Adwaita movie review: This Large Short Films release remains soulless, directionless and pointless
Devoid of ideas and inspiration, Adwaita stumbles towards a pathetic, violent end not unlike its drunken protagonist.
Adwaita, which released recently on YouTube, was among the Perfect 10 winners presented by Large Short Films at MAMI 2018. It sets out to explore domestic violence by using the tried and tested trope of good and evil residing within the same person. Almost exclusively shot inside a dingy little dark room, it features a cast of three or four actors who speak Haryanvi fluently and convincingly. That’s about all the good that can be written about this 19-odd minute short film.
A father and son have a heated conversation in front of a girl whom the father kidnapped earlier that day. In a series of flashbacks, director Manwar Rana reveals the father’s proclivity for physical violence directed towards his late wife and their son. The visibly meek son learns a secret or two during the conversation and predictably proceeds to finally stand up to the tyrant. Mother’s gentle voice-over reminding him about a person’s capacity for being Ram or Raavan floats cumbrously over the poorly stylised images.
Adwaita never manages to become anything more than another assembly line product aiming to capitalise on trending topics. It has nothing new to add to a cultural conversation whose significance deserves a more considered artistic response. Its depiction of women’s struggles and the violence they undergo in rural areas is executed with scant regard for the urgency of the issue it seeks to address. The acting, with the possible exception of the father, and that too in patches, is pathetic. One can overlook the production design in a modestly budgeted film but not the lazy cinematography and aimless direction that brings the house down. The creators had a wonderful opportunity to employ light and shadow in this dark room lit by a dim source to explore the psyches of the verbally sparring protagonists as they hurtle towards a violent end. But in the absence of a vision and an interesting story, Adwaita remains soulless, directionless and pointless.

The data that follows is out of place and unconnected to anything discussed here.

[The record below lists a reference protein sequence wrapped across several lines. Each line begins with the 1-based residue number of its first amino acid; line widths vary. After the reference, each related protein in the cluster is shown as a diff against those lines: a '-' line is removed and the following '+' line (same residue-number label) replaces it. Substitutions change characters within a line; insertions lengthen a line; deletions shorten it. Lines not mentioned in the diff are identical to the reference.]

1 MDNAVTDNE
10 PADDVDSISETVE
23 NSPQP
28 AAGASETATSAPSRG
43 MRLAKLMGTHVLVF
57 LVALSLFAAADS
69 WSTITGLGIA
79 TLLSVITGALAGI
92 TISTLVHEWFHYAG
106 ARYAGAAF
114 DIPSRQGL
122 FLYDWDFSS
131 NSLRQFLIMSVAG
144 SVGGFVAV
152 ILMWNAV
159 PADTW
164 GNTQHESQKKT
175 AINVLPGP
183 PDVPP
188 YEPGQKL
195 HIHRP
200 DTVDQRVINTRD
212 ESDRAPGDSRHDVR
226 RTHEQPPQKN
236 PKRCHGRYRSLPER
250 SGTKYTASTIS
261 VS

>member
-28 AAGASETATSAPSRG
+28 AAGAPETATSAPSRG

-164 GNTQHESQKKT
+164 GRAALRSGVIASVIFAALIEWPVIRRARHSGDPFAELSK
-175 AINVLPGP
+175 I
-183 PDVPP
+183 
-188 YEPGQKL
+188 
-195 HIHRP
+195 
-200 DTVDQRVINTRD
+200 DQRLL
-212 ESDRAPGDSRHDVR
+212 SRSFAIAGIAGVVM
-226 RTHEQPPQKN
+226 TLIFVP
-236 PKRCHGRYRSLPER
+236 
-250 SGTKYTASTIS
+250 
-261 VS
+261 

There is no dearth of films that seek to engage with urgent or important ideas in an arbitrary, poor manner. Some of them are even earnest at heart. But the simplistic engagement with pressing issues only serves to diminish the significance of the movements that seek to sustain their relevance in the public discourse. These movements’ communal aspect is weighed down by opportunism, thereby offering the strongest argument against these films. In effect, these films are their own worst endorsers and strongest critics.
Adwaita’s use of the binaries of good and evil within the context of domestic violence, however well-meaning it may be, is utterly ignorant about the simplistic nature of binaries. Then there are the silent, suffering women marginalised even within the film that seeks to expose the violence that befalls them. Finally, there’s the passing on of the torch of adopting a moral choice between the binaries, which, in this film, lies squarely and exclusively with men. One can argue for the realistic nature of the film’s narrative. But one cannot ignore the lack of self-awareness and cumbersome filmmaking that belies the film’s central concern.
Long story short, Adwaita is a short video that seeks to belong to its time but ends up doing the exact opposite. Devoid of ideas and inspiration, it stumbles towards a pathetic, violent end not unlike its drunken protagonist.
Watch Adwaita here:
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